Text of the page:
There were two pieces of Bowie memorabilia I brought with me my freshman year of college and my first time away from home. One was a white t-shirt with a silhouetted image of Bowie with his jacket slung over one shoulder and the other was a Black & White door poster of him in an air force flight suit. It looked like a promo shoot from his movie, The Man Who Fell to Earth. I saw it on WNET, my local PBS station the summer before. I also saw his Ziggy Stardust movie some time before on PBS.
I don’t have the shirt or the poster anymore. The shirt was washed to death after years of constant wear and the poster never made it past my freshman year. My fascination with Bowie has also worn. This doesn’t mean I stopped being a fan. I just stopped being as big of a fan. Labyrinth was the last Bowie project I got really excited about. I was a fan of The Dark Crystal and excited to see it’s follow up. I also heard Bowie wrote the songs and my brain misinterpreted it as Bowie wrote a musical. I was disappointed at the truth but not the movie. In fact, I just watched it recently with my kids.
I had a chance to see the Bowie Is film when it played in Manhattan for a one-night only event. The exhibit that inspired the film and rejuvenated my Bowie passions is touring but New York City is not one of its scheduled stops, so the film was my only opportunity for a glimpse at the highly praised Victoria and Albert Museum exhibition.
For the most part, I agree with the Hollywood Reporter’s review that the movie is “Less a proper film about David Bowie than a tie-in to a traveling exhibition organized by London’s Victoria & Albert Museum, David Bowie Is makes an adequate consolation for superfans who can’t afford to travel to one of the show’s host cities (it opens today at Chicago’s Museum of Contemporary Art), but has the simultaneous effect of causing one to wonder when a serious documentarian will turn a lens on the former Thin White Duke.”
I disagree with the Reporter’s opinion that the filmmakers, Hamish Hamilton and Katy Mullan, stumbled “when trying to capture the feel of touring through the show, moving their camera through daffy tableaux in which people hold their poses in galleries as if caught in freeze-frame.” But I also had the benefit of listening to Hamilton speak about the film in a Q&A session with punk professor, Vivien Goldman, after the screening.
Given the restrictions placed on the filmmaker by the Victoria and Albert Museum, I thought going the complete opposite course (Hamilton originally wanted the actors to run through the exhibit) was clever solution. I was unable to stay for the complete Q&A session but what I was able to catch brought back memories of the Media Study courses I took on ethnographic film and documentary filmmaking. The biggest revelation for me was the documentary is not real. It’s a very manipulated (and manipulative) slice of real.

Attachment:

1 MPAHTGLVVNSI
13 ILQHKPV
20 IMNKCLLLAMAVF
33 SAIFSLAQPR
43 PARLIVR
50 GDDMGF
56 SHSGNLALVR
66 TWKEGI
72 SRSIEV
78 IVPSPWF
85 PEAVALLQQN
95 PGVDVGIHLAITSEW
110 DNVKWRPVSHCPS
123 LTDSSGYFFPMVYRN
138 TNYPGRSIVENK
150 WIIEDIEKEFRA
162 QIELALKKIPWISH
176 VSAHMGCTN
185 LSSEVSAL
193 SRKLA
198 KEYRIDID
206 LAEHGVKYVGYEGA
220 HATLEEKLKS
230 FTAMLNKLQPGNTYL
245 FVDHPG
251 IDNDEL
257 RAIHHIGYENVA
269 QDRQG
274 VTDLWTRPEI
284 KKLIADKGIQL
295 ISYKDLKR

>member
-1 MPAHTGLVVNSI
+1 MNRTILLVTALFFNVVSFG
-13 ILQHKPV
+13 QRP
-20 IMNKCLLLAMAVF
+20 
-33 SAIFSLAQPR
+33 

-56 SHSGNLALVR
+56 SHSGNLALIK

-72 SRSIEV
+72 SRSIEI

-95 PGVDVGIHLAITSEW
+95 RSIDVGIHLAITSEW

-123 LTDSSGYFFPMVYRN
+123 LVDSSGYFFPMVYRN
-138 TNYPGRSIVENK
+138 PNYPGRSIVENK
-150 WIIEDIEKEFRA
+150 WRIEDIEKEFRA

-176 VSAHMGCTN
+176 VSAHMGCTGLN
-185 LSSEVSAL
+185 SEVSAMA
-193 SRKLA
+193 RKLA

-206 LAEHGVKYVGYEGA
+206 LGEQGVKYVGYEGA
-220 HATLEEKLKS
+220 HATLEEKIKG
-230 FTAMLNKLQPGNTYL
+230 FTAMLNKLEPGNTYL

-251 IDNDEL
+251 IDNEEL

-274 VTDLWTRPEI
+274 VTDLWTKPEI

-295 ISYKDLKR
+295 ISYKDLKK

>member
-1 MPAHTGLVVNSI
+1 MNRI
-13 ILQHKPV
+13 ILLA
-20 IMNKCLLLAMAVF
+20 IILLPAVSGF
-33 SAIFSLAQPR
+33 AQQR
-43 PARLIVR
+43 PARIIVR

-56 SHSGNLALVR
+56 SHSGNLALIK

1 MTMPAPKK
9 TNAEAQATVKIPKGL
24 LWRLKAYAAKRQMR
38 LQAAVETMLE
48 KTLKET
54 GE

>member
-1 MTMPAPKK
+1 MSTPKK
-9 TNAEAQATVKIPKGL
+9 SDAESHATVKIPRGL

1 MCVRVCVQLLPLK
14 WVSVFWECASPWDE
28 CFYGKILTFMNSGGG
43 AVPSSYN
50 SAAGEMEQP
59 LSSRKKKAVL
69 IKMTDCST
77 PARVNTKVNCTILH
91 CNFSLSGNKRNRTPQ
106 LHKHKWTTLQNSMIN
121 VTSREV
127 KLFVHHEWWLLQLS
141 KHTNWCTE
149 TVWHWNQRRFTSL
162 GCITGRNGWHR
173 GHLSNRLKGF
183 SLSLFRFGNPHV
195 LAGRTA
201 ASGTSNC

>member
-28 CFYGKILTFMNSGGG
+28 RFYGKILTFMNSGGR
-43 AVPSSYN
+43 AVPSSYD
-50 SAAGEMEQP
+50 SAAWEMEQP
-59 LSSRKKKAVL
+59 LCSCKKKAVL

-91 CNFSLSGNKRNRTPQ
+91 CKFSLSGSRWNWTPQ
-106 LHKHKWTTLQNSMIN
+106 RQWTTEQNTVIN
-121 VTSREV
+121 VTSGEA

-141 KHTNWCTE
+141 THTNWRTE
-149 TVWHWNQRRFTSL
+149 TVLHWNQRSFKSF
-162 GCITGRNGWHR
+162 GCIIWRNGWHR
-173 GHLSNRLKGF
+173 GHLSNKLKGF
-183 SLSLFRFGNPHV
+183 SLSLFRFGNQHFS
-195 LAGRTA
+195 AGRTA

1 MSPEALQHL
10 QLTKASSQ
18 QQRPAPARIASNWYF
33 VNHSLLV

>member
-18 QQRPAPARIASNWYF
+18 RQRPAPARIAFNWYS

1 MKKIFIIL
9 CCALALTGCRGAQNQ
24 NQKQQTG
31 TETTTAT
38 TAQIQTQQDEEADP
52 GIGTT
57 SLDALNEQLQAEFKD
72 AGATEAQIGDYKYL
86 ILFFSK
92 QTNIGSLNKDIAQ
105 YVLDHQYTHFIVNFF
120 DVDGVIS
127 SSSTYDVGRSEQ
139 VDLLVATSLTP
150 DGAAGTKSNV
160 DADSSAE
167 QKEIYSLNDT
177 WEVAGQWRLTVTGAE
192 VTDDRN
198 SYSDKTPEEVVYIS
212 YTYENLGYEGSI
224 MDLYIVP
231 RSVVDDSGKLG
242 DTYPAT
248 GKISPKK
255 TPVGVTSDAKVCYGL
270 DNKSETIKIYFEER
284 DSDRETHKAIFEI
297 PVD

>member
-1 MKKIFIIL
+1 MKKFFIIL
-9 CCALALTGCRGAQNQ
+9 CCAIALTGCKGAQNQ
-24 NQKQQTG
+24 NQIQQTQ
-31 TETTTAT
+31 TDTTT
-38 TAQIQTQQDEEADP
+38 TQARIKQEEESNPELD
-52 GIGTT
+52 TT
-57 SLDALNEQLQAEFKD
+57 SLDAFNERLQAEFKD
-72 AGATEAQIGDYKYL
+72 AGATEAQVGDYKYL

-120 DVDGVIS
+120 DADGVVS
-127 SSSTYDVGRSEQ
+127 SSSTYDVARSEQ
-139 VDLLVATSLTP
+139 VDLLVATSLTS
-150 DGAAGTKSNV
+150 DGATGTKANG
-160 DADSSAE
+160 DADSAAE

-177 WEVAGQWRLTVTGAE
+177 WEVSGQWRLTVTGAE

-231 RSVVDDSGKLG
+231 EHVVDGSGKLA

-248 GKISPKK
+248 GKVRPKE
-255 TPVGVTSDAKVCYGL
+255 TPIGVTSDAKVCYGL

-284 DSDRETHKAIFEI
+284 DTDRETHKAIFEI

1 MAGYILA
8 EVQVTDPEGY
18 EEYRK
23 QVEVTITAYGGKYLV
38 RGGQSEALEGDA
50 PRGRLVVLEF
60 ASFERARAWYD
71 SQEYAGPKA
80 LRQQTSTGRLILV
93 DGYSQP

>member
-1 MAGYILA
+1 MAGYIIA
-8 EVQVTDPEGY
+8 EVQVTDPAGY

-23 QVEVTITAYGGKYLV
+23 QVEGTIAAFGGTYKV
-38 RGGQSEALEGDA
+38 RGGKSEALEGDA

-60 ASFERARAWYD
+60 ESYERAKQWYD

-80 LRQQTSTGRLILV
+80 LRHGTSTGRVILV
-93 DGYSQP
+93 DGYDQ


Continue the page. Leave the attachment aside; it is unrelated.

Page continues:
I remembered The Hunters and Nanook of the North. The latter in particular is credited with founding documentary cinema. It was the first full length feature documentary film. Early in the Bowie Is film, Victoria Broackes, one of the exhibit’s co-curators, retells a story from Bowie about how he would hang out in Soho, where the upcoming artists of London hung out, with a book he assumed that crowd would be impressed by hanging out of his coat pocket. The implication was that the books were initially fashion accessories to Bowie that he eventually read.”
I like Bowie because his creations are multidisciplinary (multi-sensory). A song is not just a song but part of a larger concept or transmedia story, a story that utilizes multiple media and devices in its telling and/or retelling. While I don’t agree with the Reporter’s comment wondering “when a serious documentarian will turn a lens on the former Thin White Duke,” I do believe that the film seems not to have made up its mind whether to document the exhibit or the exhibit’s subject, David Bowie.
Contrary to the Reporter, I felt the freeze frames and the responses to “Bowie is” added instead of detracted from the movie. However, I wanted more. Both curators, Victoria Broackes and Geoff Marsh, are interviewed in the film but their comments seemed perfunctory. I wanted something more, something deeper. If I couldn’t get that I wanted to know how the items in the exhibit were acquired. It might have been interesting to hear Geoff and Victoria talk about the objects they wanted but couldn’t get.
The Reporter mentions a story Kansai Yamamoto, the creator of Bowie’s famous striped Aladdin Sane bodysuit, tells about his first meeting with Bowie. The comedy is the designer’s insistence that the clothes of his that Bowie wears is “for ladies.” I would’ve liked a personal story like that from the curators. Or from the actors portraying exhibit visitors. Or if the stories were about the objects.
For example, included in the exhibit is a framed newspaper clipping that Bowie has kept of Little Richard. What are the curators’ stories about Little Richard? Are they familiar with the photo? While the objects help tell the story of David Bowie, it should not be forgotten that the objects have their own stories.
I liken documentaries to cover songs. They are different interpretations of the original. Pin Ups is one of my favorite Bowie albums though it does not contain any original material by him. The songs are his interpretations of existing songs. Bowie Is is a good cover song but not my favorite version of the original.
Here are some of my favorite Bowie covers so far:
Girl in a Coma, “As the World Falls Down”
Nirvana, “Man Who Sold the World”
Bauhaus, “Ziggy Stardust”